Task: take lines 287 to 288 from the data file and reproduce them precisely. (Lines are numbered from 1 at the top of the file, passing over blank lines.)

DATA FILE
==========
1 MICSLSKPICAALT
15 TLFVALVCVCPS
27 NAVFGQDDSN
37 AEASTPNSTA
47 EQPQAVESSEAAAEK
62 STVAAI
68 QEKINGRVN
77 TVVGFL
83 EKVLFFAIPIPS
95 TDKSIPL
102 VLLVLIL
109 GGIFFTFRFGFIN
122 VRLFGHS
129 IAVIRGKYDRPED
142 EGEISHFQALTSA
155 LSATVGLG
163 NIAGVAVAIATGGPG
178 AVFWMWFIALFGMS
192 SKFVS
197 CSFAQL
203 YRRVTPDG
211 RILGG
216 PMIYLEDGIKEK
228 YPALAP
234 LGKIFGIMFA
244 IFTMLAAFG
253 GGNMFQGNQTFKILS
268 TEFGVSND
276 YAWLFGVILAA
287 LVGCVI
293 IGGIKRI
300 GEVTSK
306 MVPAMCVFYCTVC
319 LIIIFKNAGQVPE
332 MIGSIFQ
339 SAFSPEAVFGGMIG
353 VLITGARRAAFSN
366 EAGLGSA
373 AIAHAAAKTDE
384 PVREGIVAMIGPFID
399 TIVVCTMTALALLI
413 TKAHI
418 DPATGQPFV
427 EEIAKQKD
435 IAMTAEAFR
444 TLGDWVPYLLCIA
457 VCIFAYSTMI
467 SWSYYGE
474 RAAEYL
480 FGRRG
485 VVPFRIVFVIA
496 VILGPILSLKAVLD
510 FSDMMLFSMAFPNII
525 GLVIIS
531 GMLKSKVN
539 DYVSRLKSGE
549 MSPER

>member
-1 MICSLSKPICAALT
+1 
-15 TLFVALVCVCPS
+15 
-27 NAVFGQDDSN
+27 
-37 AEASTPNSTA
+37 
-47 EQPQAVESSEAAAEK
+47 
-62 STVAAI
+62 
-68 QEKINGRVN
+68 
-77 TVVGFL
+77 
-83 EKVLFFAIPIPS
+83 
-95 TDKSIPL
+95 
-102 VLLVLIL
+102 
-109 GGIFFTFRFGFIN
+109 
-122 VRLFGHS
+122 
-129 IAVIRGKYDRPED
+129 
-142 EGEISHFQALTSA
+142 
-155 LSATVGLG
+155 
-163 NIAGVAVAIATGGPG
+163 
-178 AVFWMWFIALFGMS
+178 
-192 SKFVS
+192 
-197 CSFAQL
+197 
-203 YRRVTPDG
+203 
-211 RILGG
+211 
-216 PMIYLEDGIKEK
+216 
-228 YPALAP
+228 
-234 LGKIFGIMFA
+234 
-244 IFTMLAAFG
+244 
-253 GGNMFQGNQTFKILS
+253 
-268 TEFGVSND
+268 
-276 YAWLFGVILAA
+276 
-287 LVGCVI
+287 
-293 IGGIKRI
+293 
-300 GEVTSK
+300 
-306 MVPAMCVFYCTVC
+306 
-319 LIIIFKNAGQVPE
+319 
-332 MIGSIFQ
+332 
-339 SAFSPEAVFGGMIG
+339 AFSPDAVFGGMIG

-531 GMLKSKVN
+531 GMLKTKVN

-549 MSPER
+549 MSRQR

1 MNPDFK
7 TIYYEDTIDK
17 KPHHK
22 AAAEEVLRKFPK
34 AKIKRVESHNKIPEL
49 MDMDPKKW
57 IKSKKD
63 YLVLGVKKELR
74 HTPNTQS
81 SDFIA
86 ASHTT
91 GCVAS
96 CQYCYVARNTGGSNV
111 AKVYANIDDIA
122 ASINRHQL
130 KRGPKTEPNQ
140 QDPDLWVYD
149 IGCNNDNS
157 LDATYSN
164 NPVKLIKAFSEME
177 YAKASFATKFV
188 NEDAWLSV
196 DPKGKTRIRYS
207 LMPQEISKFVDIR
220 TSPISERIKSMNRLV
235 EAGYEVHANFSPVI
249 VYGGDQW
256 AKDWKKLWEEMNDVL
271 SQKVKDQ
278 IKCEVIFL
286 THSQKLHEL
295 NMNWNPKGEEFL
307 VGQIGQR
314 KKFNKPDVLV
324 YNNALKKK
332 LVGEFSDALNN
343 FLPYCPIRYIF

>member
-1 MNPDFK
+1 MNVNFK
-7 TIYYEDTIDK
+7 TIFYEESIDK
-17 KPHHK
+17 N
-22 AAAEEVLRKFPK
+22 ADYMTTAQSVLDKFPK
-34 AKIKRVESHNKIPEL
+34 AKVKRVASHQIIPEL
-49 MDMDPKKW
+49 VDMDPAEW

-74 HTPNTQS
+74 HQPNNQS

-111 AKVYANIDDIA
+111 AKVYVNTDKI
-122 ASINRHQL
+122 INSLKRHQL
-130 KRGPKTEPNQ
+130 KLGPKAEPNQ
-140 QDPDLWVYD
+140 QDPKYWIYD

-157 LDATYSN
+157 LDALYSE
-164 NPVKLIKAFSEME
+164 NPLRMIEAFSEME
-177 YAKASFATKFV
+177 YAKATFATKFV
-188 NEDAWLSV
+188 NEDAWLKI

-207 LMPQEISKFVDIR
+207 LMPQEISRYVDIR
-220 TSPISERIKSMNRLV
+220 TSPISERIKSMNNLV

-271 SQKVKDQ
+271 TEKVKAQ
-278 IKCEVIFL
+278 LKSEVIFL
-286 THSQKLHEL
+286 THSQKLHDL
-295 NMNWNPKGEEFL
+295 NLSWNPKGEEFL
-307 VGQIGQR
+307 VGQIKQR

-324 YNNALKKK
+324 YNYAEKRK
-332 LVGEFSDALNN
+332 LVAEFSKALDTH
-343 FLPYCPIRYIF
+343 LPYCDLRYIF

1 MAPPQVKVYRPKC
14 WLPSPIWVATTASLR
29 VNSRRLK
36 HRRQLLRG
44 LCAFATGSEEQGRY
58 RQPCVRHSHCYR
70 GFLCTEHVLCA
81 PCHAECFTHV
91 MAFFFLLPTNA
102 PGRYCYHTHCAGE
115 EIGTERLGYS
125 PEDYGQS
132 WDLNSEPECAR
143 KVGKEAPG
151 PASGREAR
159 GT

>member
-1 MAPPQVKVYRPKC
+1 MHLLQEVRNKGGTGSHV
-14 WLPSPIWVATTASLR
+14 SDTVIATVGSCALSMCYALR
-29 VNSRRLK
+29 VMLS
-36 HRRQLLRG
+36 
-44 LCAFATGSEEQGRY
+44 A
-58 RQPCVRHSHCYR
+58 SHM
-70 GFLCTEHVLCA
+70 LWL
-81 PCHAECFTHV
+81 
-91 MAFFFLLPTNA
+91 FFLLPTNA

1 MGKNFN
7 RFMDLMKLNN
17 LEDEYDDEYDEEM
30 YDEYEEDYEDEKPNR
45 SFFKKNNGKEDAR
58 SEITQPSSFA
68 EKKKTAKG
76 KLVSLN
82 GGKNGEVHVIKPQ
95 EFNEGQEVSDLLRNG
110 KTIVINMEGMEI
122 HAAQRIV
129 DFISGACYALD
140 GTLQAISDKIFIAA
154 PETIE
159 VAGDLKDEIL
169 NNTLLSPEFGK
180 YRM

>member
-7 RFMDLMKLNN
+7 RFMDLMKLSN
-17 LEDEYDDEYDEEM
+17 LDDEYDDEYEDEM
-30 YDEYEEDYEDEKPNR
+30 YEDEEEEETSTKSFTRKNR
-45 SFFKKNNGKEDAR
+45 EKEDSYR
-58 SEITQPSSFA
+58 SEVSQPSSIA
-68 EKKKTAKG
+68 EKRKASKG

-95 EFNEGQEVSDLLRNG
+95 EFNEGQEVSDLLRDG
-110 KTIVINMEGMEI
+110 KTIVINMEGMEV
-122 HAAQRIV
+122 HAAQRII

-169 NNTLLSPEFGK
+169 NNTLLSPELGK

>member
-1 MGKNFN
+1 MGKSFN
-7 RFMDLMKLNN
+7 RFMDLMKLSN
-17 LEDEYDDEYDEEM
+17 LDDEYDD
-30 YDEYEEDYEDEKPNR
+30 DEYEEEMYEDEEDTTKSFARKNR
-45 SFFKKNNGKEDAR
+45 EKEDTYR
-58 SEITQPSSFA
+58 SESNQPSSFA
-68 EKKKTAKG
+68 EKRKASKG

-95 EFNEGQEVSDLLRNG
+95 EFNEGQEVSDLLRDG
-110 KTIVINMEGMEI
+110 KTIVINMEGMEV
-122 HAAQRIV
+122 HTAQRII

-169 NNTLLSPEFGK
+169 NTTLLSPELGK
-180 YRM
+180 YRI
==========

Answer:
-68 EKKKTAKG
+68 EKRKASKG